Michigan’s Center for Automotive Research noted Indiana has virtually no statewide incentives for buying a PEV. In contrast, Colorado has six, including a state tax credit of up to $6,000.
Locally, however, Project Plug-IN is offering a $10,000 subsidy on the $36,495 Think City sold in the Indianapolis area, thanks to a federal stimulus grant.
That subsidy, plus a $7,500 federal tax credit, knocks down the cost of a Think to just under $20,000.
Mitchell estimates enough grant money remains to subsidize purchases of another 150 to 200 PEVs in the metro area.
About half the Think cars sold locally have gone to corporate fleets of Energy Systems Network partners such as Indianapolis Power & Light Co. and Duke Energy. The state of Indiana also has 15 vehicles in its fleet.
Commuting with a Duke car between his Noblesville home and Duke’s Indiana headquarters in Plainfield is employee Lew Middleton.
Even under the Think City’s shortest-range scenario (extreme winter driving with the heater running), he can still make the 42-mile trip with electricity to spare.
At work, he plugs into a charging station so the City is fully charged by quitting time. At home, Middleton plugs into a 240-volt charging station—one of 47 the utility has installed in the region.
He’s driven the car long enough to appreciate its quirks.
For one, the battery pack’s location in the floor improves the center of gravity. The wall of air pressure caused by a passing truck doesn’t toss the small car about as one might expect, Middleton said.
He can also hit 65 mph on the interstate, although it reduces range. An economy setting allows lead-foots to enforce miserly driving. A couple of gauges on the dash also tell how much electricity is being used at a given time.
“The neatest thing of all is driving by the gas station,” Middleton said.
Motorists aren’t the only ones learning to live with electric cars.
Duke is measuring how much these battery beasts draw from its grid. A device on Middleton’s at-home charging station relays information to Duke, which also is crunching data from other charging stations to predict effects of mass-deployment of PEVs.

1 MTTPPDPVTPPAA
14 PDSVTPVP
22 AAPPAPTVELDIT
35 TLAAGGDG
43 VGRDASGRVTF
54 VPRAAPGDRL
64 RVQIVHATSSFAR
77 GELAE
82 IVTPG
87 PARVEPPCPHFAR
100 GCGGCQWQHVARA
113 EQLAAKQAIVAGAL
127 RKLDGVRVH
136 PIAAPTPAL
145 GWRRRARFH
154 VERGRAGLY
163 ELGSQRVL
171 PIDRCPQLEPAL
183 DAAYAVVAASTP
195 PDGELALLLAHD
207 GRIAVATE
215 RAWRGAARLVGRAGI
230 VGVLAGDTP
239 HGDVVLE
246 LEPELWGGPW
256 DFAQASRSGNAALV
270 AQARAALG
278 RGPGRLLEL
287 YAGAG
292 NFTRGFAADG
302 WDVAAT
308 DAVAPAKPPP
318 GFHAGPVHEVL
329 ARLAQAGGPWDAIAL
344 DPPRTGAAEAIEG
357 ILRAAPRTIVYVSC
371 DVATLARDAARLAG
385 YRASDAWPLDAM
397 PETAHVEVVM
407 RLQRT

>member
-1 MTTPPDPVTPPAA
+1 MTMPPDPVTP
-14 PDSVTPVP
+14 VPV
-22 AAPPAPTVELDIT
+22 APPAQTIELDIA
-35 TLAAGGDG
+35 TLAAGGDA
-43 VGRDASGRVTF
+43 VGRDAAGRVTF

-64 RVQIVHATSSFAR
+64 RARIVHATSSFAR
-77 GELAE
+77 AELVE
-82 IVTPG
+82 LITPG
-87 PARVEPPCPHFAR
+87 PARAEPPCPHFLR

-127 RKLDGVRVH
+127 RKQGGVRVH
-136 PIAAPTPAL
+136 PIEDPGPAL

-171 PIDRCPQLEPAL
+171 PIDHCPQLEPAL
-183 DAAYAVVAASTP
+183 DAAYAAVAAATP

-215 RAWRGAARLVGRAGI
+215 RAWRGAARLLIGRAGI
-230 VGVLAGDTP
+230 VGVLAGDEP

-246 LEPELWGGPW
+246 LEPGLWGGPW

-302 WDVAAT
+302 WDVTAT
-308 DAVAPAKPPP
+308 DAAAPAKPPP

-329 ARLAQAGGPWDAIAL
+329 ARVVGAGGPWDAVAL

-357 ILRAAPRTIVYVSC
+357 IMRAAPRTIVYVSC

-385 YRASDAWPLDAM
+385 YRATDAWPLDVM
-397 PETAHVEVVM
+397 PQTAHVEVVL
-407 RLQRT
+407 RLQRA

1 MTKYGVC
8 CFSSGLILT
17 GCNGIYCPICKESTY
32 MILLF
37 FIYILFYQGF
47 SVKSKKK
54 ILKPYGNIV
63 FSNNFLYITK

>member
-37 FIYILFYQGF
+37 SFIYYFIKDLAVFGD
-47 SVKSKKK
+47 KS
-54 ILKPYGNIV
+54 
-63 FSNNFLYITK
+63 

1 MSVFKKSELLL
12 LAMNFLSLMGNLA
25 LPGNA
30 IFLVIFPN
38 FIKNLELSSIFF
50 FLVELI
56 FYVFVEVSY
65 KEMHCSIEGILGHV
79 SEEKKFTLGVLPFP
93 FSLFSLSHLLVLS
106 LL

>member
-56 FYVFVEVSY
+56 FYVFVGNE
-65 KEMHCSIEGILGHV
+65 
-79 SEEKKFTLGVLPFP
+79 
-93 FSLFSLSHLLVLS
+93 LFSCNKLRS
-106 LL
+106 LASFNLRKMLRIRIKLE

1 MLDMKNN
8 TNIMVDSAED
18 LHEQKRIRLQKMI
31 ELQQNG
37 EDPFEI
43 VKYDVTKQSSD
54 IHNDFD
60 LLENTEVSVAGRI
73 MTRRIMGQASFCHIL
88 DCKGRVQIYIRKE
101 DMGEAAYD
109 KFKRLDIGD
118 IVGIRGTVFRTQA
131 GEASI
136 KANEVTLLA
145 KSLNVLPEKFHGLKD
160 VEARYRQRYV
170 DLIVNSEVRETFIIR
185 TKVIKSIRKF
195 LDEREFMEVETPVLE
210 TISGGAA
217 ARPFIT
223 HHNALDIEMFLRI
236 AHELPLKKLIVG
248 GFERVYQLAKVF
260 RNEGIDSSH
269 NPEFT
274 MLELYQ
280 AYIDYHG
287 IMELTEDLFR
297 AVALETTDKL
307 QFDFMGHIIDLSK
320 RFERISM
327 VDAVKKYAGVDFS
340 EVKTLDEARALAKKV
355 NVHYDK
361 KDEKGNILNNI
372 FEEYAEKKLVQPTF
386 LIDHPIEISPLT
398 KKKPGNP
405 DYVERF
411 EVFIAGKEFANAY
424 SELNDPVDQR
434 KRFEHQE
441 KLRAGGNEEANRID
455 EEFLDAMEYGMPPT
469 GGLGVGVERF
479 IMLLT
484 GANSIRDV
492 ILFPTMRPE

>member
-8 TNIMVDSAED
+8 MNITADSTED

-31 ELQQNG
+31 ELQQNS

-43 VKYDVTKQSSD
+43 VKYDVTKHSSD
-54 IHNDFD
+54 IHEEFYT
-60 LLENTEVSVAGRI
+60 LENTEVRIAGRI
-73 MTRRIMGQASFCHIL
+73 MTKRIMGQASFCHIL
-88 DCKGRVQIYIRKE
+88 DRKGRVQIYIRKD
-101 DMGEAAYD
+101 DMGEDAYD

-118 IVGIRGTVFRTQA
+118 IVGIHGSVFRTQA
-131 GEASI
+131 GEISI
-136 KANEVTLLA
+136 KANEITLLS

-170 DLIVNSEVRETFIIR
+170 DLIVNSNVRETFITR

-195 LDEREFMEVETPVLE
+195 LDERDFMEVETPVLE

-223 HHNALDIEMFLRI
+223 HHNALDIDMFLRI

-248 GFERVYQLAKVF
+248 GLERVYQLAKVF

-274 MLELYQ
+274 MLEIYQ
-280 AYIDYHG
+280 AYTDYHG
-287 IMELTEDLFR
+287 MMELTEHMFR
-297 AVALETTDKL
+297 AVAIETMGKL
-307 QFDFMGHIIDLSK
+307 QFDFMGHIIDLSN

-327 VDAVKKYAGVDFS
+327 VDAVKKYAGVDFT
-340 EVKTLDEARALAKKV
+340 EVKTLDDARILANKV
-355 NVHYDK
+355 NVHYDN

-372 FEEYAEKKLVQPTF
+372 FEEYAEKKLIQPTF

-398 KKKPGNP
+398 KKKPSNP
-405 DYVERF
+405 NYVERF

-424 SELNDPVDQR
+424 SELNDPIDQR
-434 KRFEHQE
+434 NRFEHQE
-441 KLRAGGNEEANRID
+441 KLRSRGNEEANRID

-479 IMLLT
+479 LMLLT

Under Project Plug-IN, the region now has more than 100 charging stations. Indianapolis Power & Light has installed 32 chargers in homes and businesses, said IPL spokeswoman Crystal Livers Powers.
The first commercial unit for public charging was scheduled for installation in late May at Denison Parking’s Merchants Garage downtown. The cost per charge will be $2.50, Powers said.
IPL was the first Indiana utility to get regulatory approval for so-called time-of-use rates, which make it cheaper to charge during non-peak hours such as late at night.
Project Plug-IN members are also studying commuting and employment corridors to identify where public chargers might be suitable farther from the city core. If people start to see more chargers available where they work, they’re likely to be more inclined to buy such a car, Hill said.
Meanwhile, more PEVs are heading to the market.
Chevrolet is selling or about to sell the Volt in California, Connecticut, New Jersey, New York, Michigan, Texas and Washington, D.C.
The vehicles won’t be widely available in the Indianapolis area until the fourth quarter, according to Hare Chevrolet in Noblesville. The dealership is fixing to accept orders this summer.
Nissan is selling its Leaf PEV first in Arizona, California, Oregon, Tennessee and Washington. Like the Volt, the Leaf could be in local dealerships late this year.
Toward the end of the year, Ford is expected to begin selling an electric-powered Focus in 19 cities. It’s not clear when Indianapolis could see the car, although in April the automaker said Indianapolis was showing substantial progress building infrastructure and enlightening consumers.
Project Plug-IN’s goal is at least 1,000 PEVs rolling on local streets by the end of the third quarter next year. The third phase of its pilot anticipates 4,000 plug-in electrics here by the end of 2013.
“We’re really hoping to be the lead city in the Midwest,” Mitchell said.
Winning the hearts and minds of motorists may take a path mindful of when the first Japanese cars hit American shores decades ago, Hill said.
Back then, the few Toyota dealers were in bigger cities. People in rural areas worried what would happen if their cars broke down. Not until they saw the cars in neighbors’ driveways did they begin to have confidence in the models.
Given the plump sticker prices, limited range and limited passenger-carrying capacity, Hill reckons the first PEVs may well find a home initially as a second car in many households.•